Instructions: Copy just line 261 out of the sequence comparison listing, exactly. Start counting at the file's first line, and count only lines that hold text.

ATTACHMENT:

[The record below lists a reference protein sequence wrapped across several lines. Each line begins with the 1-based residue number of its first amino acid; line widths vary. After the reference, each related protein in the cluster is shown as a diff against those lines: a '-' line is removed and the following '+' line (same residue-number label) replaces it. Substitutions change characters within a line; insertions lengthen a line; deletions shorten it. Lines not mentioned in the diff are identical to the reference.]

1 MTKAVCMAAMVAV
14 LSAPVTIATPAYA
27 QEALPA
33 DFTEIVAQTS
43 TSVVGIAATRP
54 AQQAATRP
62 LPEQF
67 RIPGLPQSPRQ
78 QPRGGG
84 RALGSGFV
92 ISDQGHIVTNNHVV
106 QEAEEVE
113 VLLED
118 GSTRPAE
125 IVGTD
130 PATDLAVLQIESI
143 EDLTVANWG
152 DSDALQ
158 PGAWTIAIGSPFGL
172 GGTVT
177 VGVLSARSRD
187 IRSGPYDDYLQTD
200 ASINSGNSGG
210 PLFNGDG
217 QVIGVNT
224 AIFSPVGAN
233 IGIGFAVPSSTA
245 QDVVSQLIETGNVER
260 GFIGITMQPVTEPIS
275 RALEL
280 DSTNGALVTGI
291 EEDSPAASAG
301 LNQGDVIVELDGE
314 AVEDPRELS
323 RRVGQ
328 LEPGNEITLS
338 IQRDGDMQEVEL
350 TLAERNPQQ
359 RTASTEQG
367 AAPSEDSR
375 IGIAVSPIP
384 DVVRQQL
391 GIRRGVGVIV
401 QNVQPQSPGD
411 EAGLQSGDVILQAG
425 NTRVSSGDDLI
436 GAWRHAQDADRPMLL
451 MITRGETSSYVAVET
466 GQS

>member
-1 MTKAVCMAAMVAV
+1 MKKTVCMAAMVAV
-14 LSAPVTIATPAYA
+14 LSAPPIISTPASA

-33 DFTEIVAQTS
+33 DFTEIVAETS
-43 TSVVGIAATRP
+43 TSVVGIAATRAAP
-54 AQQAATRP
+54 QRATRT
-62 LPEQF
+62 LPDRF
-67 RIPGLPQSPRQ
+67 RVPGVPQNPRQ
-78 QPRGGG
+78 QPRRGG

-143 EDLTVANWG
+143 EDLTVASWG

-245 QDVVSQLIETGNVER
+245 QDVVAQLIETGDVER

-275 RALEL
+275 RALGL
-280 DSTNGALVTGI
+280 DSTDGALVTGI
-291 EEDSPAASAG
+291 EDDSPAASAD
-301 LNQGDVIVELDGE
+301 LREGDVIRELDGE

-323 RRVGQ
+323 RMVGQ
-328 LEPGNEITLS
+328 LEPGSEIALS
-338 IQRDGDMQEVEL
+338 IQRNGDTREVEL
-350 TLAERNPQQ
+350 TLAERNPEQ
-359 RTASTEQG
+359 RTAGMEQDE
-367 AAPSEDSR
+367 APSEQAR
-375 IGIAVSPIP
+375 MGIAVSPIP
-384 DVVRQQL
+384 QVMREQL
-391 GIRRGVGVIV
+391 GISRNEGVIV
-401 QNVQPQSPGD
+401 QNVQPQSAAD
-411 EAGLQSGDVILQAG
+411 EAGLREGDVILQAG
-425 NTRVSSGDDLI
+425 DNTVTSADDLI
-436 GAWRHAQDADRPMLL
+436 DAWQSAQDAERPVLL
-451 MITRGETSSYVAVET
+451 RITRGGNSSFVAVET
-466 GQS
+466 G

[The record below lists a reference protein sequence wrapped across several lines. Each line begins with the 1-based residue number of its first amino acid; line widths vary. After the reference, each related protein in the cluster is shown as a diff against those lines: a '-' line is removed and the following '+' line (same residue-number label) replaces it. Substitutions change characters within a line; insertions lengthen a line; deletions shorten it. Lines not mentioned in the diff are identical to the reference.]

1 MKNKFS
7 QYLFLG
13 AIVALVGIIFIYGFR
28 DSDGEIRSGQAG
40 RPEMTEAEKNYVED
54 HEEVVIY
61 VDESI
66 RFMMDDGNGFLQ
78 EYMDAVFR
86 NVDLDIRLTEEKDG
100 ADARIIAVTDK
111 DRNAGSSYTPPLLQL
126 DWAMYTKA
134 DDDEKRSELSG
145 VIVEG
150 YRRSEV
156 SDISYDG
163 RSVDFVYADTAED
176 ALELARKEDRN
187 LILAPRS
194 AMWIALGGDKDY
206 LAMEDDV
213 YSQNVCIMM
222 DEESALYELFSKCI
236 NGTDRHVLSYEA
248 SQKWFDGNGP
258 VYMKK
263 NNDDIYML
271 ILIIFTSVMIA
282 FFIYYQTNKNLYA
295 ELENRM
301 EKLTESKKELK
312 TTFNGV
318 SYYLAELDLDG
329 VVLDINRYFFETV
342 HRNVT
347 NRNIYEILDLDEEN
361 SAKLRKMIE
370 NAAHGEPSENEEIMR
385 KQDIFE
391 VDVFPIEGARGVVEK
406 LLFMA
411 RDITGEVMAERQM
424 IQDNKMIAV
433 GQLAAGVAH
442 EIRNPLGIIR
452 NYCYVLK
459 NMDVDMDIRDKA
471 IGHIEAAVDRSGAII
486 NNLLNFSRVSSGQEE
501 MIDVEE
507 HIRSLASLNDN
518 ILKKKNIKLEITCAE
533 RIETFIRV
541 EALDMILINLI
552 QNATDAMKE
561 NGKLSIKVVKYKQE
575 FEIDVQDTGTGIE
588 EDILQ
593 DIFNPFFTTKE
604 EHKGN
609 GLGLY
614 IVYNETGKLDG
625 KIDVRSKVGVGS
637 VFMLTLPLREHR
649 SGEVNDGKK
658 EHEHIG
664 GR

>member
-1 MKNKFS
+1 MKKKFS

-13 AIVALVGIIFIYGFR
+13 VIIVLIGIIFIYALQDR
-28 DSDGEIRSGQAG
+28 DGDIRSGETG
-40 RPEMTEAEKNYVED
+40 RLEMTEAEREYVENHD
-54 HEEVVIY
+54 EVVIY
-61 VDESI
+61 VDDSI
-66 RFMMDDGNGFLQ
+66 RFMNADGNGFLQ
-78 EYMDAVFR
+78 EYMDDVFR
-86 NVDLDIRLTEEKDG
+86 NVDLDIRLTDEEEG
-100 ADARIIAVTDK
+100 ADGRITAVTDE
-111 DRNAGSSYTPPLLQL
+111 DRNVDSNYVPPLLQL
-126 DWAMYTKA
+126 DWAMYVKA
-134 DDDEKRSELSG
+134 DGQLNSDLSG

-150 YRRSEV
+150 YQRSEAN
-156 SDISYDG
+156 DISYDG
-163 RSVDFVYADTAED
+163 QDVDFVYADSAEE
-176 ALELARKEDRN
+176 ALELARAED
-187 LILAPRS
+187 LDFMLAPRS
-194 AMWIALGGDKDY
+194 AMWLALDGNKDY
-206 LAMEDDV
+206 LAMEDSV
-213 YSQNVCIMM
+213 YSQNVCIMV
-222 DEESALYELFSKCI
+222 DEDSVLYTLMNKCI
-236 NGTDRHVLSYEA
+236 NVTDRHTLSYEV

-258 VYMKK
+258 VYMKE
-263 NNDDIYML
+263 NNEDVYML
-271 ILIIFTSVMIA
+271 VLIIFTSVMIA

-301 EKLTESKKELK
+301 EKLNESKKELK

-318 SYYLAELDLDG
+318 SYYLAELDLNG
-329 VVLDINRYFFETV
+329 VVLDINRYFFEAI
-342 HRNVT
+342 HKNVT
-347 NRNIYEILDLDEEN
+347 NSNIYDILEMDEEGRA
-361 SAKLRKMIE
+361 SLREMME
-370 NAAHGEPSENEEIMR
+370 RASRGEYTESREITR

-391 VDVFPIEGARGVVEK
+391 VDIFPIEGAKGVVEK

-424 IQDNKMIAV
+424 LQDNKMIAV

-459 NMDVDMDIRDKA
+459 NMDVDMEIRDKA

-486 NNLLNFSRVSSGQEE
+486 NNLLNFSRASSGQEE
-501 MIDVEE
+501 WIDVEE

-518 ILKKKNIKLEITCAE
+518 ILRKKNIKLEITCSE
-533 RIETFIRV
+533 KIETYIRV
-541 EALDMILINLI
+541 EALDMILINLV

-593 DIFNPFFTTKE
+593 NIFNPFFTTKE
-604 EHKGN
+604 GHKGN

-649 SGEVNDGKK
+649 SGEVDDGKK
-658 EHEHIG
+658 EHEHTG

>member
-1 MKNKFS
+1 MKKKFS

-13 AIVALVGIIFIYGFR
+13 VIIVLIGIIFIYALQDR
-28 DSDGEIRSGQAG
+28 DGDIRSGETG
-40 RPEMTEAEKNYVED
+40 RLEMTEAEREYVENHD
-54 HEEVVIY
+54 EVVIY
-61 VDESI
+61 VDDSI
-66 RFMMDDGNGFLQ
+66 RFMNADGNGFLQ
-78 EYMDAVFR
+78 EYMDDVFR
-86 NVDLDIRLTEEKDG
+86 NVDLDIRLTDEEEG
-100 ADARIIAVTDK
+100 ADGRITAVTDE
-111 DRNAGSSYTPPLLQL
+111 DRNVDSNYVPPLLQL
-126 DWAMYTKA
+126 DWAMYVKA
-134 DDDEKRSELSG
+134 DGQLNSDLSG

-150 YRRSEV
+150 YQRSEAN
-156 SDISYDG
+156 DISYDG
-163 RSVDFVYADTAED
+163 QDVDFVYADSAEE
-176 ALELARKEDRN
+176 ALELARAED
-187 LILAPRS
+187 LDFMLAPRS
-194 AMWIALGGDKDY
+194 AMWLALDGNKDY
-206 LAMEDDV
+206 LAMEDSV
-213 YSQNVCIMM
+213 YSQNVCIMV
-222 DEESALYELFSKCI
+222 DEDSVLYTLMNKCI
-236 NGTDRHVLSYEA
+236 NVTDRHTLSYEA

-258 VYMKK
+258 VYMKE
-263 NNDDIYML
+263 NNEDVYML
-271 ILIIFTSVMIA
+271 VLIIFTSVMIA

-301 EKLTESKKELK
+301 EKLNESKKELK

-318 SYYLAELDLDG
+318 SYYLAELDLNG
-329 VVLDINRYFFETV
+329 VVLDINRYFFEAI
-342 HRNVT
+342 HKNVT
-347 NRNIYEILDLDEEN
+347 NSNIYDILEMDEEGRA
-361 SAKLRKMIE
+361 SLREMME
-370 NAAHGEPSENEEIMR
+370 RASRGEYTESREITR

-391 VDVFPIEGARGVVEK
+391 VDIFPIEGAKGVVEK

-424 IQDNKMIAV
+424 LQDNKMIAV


+541 EALDMILINLV